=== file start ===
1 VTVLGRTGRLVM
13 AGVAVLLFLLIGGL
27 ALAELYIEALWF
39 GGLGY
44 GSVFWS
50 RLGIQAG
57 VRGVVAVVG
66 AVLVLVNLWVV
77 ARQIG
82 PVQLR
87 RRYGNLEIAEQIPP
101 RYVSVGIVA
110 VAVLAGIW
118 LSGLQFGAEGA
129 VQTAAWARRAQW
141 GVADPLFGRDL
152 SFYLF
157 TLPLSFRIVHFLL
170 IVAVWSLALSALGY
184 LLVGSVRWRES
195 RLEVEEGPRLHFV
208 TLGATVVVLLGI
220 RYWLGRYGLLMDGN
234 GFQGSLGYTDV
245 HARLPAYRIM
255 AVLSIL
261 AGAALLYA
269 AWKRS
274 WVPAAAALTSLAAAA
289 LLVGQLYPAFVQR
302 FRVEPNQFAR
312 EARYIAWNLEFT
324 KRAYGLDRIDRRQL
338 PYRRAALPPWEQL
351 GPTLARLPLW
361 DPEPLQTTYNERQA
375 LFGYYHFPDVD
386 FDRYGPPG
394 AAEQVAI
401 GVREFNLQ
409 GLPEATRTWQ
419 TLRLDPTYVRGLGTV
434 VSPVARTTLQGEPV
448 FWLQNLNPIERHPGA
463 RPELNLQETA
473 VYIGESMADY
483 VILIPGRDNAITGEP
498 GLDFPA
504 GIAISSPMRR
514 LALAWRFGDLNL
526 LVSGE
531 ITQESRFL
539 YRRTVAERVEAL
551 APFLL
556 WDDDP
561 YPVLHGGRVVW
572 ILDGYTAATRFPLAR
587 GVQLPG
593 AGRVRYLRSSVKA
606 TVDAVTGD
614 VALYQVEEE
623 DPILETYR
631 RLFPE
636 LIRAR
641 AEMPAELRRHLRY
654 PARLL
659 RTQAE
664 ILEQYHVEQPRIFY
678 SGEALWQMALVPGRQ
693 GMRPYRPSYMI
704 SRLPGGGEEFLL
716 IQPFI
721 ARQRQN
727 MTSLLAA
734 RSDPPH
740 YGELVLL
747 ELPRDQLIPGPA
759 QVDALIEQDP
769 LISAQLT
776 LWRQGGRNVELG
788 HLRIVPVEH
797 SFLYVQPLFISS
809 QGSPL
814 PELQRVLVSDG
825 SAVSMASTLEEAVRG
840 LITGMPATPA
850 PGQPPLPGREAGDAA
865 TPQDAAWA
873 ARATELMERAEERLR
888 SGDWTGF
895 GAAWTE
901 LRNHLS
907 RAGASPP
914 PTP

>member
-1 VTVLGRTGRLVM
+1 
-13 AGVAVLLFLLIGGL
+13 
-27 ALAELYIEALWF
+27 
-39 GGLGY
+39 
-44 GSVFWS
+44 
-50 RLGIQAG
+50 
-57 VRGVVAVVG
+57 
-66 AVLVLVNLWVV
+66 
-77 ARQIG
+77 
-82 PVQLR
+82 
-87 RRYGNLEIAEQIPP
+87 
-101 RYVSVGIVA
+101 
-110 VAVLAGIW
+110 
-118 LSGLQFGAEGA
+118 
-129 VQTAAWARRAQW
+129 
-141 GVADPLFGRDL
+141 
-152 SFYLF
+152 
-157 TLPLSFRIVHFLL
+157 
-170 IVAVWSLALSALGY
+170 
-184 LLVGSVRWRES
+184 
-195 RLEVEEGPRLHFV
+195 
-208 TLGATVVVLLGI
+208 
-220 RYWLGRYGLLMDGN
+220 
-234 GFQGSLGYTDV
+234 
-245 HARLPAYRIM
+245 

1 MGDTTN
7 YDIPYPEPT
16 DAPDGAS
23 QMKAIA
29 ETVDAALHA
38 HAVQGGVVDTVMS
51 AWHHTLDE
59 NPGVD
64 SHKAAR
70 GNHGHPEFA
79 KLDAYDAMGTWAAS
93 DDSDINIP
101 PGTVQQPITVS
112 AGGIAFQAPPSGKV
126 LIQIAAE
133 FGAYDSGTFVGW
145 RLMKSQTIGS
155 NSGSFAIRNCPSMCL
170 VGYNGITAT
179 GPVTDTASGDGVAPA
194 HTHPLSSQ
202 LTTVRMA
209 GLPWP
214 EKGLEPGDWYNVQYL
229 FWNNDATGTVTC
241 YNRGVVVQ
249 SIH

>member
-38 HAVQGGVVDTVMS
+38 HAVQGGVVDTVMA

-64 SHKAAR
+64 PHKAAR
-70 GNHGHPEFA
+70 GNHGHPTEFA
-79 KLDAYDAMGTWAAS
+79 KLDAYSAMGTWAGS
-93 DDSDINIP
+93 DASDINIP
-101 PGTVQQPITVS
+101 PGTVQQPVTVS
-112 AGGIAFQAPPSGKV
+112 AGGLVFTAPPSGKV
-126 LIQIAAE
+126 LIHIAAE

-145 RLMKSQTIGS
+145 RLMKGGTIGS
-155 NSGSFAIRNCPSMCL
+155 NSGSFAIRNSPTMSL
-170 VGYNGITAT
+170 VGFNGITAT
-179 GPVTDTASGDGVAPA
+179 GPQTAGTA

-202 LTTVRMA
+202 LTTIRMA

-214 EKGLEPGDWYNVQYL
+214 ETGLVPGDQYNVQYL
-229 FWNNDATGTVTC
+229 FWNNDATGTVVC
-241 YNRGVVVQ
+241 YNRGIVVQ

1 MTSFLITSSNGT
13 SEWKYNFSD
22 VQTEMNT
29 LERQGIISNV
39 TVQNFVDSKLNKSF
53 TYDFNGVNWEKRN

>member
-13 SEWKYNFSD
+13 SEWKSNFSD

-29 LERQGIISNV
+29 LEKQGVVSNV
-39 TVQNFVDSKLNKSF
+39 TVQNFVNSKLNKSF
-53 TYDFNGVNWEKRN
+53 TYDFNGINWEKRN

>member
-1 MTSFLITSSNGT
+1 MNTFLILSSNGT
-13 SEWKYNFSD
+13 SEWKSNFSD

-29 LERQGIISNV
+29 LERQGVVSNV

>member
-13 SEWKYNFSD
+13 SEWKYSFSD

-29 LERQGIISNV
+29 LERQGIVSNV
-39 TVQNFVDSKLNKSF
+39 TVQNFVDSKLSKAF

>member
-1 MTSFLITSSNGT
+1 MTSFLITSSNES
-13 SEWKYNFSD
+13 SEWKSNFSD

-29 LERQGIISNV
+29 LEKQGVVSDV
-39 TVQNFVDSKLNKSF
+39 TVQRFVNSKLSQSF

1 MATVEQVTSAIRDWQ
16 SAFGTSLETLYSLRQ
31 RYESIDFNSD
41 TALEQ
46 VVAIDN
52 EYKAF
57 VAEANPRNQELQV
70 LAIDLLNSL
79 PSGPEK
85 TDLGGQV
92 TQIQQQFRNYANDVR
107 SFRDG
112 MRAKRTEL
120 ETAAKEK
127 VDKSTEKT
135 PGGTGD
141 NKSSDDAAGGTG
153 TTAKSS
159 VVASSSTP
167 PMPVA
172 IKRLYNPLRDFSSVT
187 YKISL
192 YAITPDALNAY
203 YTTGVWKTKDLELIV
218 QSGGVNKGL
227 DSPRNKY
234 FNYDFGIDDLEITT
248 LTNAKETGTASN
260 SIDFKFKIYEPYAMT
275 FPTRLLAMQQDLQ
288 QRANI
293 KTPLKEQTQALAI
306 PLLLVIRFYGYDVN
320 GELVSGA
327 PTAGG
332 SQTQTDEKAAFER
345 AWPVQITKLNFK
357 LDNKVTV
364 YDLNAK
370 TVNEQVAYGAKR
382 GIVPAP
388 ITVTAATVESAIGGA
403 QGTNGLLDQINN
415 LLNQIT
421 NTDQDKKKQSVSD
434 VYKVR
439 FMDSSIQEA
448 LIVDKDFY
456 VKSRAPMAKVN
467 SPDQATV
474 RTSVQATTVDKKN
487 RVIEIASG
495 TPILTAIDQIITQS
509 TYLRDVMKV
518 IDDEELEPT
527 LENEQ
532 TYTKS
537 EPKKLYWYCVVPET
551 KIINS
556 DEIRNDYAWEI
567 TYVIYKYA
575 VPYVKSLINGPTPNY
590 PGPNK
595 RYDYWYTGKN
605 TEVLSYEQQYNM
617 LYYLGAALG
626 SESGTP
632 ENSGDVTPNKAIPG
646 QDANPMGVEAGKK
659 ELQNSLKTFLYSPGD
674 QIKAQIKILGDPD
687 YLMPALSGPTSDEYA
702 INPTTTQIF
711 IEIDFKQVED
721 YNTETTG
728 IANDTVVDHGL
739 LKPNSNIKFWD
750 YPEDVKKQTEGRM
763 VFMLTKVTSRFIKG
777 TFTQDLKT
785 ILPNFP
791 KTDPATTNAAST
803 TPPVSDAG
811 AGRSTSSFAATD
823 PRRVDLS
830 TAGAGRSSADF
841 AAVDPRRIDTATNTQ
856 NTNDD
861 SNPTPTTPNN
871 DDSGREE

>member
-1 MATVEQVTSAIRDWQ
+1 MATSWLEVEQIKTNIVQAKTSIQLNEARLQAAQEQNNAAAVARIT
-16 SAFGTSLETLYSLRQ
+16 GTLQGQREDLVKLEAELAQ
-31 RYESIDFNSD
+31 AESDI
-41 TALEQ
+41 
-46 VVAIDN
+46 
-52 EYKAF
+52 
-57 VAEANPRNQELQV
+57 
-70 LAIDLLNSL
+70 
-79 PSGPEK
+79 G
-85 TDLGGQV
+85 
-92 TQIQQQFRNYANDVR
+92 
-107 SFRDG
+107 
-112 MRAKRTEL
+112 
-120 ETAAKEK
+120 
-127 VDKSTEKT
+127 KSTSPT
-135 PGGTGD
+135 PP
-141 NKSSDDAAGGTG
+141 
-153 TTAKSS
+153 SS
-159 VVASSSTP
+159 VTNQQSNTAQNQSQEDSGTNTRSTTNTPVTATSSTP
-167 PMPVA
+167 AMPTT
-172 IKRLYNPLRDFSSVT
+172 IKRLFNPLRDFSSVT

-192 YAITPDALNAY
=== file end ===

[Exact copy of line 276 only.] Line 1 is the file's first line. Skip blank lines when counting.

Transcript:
306 PLLLVIRFYGYDVN